January 8, 2023
Asteroid Pallas at Opposition (all night) On Sunday, January 8, the main belt asteroid designated (2) Pallas will reach opposition. On the nights near opposition, Pallas will rise at sunset and set at sunrise, and shine with a visual magnitude of 7.7. That’s within reach of binoculars and backyard telescopes - but wait until the asteroid has risen higher in late evening for the best view of it. On opposition night, Pallas will be situated in southern Canis Major, 3 degrees to the southwest of the bright star Adhara, and just one degree north of the medium-bright star Kappa Canis Majoris. On the following nights the asteroid will drive northwest.
January 9, 2023
Capella and the Kids (all night) The constellation of Auriga (the Charioteer) is well-positioned for observing in the eastern sky during January evenings. It is dominated by the very bright (magnitude 0.05), yellow sun-like star Capella, nick-named the Goat Star. Several degrees south of Capella look for a narrow triangle of three dim stars known as the Kids – Almaaz, and Heodus I and II. The shape of Auriga resembles a rough ellipse, although the medium-bright star at its south end, named Elnath, is actually one of the horn-tip stars of Taurus, the Bull. The outer rim of our Milky Way galaxy passes directly through Auriga, so the constellation contains a number of excellent open star clusters. Messier list targets include M36, M37, and M38, all of which can be seen with naked eyes and binoculars under dark sky conditions. Additional, medium-bright clusters are NGC1893, 1907, 1778, 1857, and 1664, all of which shine brighter than magnitude 8.0.
January 10, 2023
Stellar Halo around Mirfak (evening) In mid-evening during January, the constellation of Perseus is positioned nearly overhead in the northern sky. This constellation’s location straddling the outer reaches of the Milky Way has filled it with rich star clusters. The largest of these surrounds the bright star Mirfak, or Alpha Persei. Melotte 20, also known as the Alpha Persei Moving Group and the Perseus OB3 Association, is a collection of about 100 young, massive, hot B and A-class stars spanning 3 degrees of the sky. The cluster can be seen with unaided eyes, and improves in binoculars. It is approximately 600 light years from the sun and is moving as a group. Mirfak is moving with them. This elderly yellow supergiant star has evolved out of its blue phase and is now fusing helium into carbon and oxygen in its core.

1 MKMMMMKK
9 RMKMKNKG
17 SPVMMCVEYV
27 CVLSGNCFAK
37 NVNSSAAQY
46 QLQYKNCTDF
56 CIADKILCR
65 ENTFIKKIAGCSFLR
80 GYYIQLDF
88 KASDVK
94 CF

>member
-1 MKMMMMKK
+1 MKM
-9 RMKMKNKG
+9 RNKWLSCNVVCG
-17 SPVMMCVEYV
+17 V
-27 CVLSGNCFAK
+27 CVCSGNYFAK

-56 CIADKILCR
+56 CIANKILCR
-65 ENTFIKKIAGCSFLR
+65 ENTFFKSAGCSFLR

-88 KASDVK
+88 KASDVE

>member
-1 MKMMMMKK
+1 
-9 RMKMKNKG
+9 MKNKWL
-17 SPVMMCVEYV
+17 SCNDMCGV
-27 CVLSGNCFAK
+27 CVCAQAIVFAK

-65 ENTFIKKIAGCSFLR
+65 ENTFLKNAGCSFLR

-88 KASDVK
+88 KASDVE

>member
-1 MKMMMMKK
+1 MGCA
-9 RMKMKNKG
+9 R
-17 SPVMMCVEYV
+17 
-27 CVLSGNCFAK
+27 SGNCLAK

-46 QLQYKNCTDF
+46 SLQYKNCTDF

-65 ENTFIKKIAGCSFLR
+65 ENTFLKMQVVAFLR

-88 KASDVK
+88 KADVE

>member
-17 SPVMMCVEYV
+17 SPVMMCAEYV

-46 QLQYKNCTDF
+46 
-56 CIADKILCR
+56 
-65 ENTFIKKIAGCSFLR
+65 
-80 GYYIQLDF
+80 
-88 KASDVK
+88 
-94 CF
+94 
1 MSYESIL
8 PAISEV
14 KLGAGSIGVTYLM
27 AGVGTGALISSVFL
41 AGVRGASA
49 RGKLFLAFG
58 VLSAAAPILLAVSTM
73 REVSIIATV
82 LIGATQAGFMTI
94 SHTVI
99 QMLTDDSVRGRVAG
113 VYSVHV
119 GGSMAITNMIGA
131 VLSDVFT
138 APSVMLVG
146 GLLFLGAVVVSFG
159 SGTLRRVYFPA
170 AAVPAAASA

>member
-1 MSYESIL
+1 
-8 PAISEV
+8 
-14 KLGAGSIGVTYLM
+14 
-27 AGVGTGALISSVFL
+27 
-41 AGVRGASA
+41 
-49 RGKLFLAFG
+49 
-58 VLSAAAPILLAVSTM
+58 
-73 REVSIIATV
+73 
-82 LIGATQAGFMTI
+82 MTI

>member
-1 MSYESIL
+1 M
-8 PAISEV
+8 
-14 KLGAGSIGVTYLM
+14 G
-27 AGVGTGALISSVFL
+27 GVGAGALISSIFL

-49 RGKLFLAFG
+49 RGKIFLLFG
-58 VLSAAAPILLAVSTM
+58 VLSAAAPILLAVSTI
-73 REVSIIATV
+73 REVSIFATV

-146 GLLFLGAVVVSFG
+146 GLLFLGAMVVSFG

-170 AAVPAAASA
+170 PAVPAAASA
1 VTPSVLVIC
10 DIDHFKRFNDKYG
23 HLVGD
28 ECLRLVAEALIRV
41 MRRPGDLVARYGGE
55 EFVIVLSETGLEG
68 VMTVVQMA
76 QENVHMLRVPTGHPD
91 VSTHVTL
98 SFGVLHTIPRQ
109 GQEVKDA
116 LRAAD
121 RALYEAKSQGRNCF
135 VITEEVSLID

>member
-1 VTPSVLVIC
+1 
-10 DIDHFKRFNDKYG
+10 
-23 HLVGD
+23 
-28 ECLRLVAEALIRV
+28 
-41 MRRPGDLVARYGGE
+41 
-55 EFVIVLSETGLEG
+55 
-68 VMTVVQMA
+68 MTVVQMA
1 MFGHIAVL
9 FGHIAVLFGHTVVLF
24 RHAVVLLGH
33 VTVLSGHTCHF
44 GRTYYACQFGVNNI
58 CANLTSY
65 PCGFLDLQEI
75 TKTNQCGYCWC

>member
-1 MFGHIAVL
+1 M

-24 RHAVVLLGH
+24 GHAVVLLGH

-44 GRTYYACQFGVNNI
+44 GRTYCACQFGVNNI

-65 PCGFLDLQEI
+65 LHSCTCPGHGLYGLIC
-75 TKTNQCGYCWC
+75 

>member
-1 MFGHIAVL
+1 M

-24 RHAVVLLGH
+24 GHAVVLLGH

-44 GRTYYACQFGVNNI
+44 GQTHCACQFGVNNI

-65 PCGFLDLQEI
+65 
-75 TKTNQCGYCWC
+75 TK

January 11, 2023
Kemble’s Cascade (all night) Kemble’s Cascade, named for Canadian astronomer Father Lucian J. Kemble, is a gorgeous string of 9th and 10th magnitude stars located in the northerly constellation of Camelopardalis, the Giraffe. Look for the magnitude 4.95 star named HIP 18505 shining midway along the cascade’s 2.5 degree span. Any size of telescope will reveal more details. Some of its stars are blue-white, others are white and golden. Quite a few are pairs arranged at right angles to the main NW-SE cascade. Near the southeastern end of the cascade, look for the unrelated open cluster NGC 1502. Its core is dominated by the magnitude 6.9 stars of Struve 485, which are 17.7 arc-seconds apart. From a dark site, you may be able to see that magnitude 6.0 cluster with your unaided eyes.
January 12, 2023
Mars Stands Still (all night) On Thursday, January 12, the bright reddish planet Mars will cease its westward motion through the stars of northern Taurus, ending a retrograde loop that began in late October. From this point on, Mars will ramp up its regular easterly prograde motion to the north of the bright reddish star Aldebaran, moving farther away from the nearby Pleiades star cluster (also designated Messier 45) each night.
January 13, 2023
The Lost Jewel of Orion’s Sword (all night) To the naked eye, a patch of brightness below the Orion Nebula defines the southern tip of Orion’s sword. The area is dominated by the bright, magnitude 2.75 star named Nair al Saif, and sometimes called Hatysa, Iota Orionis, and The Lost Jewel of Orion. Just 8 arc-minutes to the southwest of Nair al Saif are a pair of magnitude 4 stars designated HIP26199 and HIP26197. This duo is almost 3,000 light-years from the sun and they shine with an intense blue light indicative of their extreme surface temperatures. Astronomers estimate that those two stars are approximately 40,000 times as luminous as our sun. The entire area is surrounded by faint nebulosity. Use O-III or nebula filters to enhance the views.
January 14, 2023
Third Quarter Moon The moon will reach its third quarter phase on Saturday, January 14 at 9:10 p.m. EST and 6:10 p.m. PST, which converts to 02:10 UT on Sunday. The moon will rise at about midnight local time, and then remain visible until late on Sunday morning in the southern sky. At third quarter, the moon is illuminated on its western side, towards the pre-dawn sun. Last quarter moons are positioned ahead of the Earth in our trip around the sun. About 3½ hours later, Earth will occupy that same location in space. The week of moonless evening skies that follow third quarter will be ideal for observing deep sky targets.
The information presented here is taken from my personal copy of Starry Night 8 Pro Plus, all rights belong to Starry Night Education/Simulation Curriculum.